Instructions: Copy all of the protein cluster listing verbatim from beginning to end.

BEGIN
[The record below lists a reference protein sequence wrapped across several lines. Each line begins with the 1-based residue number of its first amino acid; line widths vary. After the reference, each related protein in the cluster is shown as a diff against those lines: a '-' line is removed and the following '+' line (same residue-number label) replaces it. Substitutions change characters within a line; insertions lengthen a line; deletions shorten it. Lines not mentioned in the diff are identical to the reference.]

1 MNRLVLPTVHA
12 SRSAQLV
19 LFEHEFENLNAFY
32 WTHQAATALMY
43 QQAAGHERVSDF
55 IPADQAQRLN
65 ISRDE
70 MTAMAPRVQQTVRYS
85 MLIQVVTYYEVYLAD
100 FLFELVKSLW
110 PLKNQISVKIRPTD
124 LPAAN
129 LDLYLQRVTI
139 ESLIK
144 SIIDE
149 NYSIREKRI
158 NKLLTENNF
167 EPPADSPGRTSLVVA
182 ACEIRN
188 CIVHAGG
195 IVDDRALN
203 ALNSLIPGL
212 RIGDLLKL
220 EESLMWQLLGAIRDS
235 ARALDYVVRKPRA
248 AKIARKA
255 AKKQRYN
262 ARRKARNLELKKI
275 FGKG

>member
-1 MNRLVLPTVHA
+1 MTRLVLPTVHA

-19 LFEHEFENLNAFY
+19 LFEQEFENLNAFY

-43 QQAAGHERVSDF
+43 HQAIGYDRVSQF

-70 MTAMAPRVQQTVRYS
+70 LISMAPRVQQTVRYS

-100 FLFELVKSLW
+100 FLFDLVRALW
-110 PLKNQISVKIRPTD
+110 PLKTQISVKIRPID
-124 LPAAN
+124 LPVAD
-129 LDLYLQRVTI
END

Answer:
[The record below lists a reference protein sequence wrapped across several lines. Each line begins with the 1-based residue number of its first amino acid; line widths vary. After the reference, each related protein in the cluster is shown as a diff against those lines: a '-' line is removed and the following '+' line (same residue-number label) replaces it. Substitutions change characters within a line; insertions lengthen a line; deletions shorten it. Lines not mentioned in the diff are identical to the reference.]

1 MNRLVLPTVHA
12 SRSAQLV
19 LFEHEFENLNAFY
32 WTHQAATALMY
43 QQAAGHERVSDF
55 IPADQAQRLN
65 ISRDE
70 MTAMAPRVQQTVRYS
85 MLIQVVTYYEVYLAD
100 FLFELVKSLW
110 PLKNQISVKIRPTD
124 LPAAN
129 LDLYLQRVTI
139 ESLIK
144 SIIDE
149 NYSIREKRI
158 NKLLTENNF
167 EPPADSPGRTSLVVA
182 ACEIRN
188 CIVHAGG
195 IVDDRALN
203 ALNSLIPGL
212 RIGDLLKL
220 EESLMWQLLGAIRDS
235 ARALDYVVRKPRA
248 AKIARKA
255 AKKQRYN
262 ARRKARNLELKKI
275 FGKG

>member
-1 MNRLVLPTVHA
+1 MTRLVLPTVHA

-19 LFEHEFENLNAFY
+19 LFEQEFENLNAFY

-43 QQAAGHERVSDF
+43 HQAIGYDRVSQF

-70 MTAMAPRVQQTVRYS
+70 LISMAPRVQQTVRYS

-100 FLFELVKSLW
+100 FLFDLVRALW
-110 PLKNQISVKIRPTD
+110 PLKTQISVKIRPID
-124 LPAAN
+124 LPVAD
-129 LDLYLQRVTI